Shelleg, Assaf. “Abandoning Representations: Holocaust Imageries in Late Israeli Art Music.” Dapim (early view; online first).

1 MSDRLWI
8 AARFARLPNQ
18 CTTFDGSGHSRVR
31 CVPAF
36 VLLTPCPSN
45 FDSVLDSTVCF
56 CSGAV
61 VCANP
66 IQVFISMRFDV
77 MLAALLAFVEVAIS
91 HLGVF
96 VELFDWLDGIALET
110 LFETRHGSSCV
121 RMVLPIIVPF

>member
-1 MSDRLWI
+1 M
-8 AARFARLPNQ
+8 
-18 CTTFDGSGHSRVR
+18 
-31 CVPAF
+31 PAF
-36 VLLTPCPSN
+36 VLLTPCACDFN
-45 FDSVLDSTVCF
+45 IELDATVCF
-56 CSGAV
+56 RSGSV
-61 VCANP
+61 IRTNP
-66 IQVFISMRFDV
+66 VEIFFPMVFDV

Discussing mechanisms of representation in modern Jewish art music in general and post-Holocaust commemoration music in particular, the article examines the dilution of musical signs in Holocaust-related works penned by Israeli composers Noam Sheriff, Ruben Seroussi, and Tzvi Avni. Written within the span of thirteen years, between 1985 and 1998, these works include Sherrif’s (b. 1935) Mechaye Hametim (He Who Revives the Dead, 1985); Seroussi’s (b. 1959) A Victim from Terezin (1995; based on excerpts from Gonda Redlich’s Terezin diary); Avni’s (b. 1927) Se questo è un oumo (1998; a setting of poems by Primo Levi); and Avni’s From There and Then (1994–1998). The compositions under discussion unfold a continuum of aesthetic approaches ranging from postromantic trajectories that stitch musical signs on nationalist teleological constellations (Sheriff), through conscious non-redemptive formulations (Seroussi), to compositional emphases on the migration and translocation of Jewish musics rather than affixed signs of otherness (Avni). The dilution of Jewish musical markers not only attests to the composers’ abandoning of representational apparatuses, but also necessitates a broader look at the dialectical movement of Jewish musics before, during, and after the Holocaust, lest these sounds become objectified or otherwise overshadowed by nationalist constellations.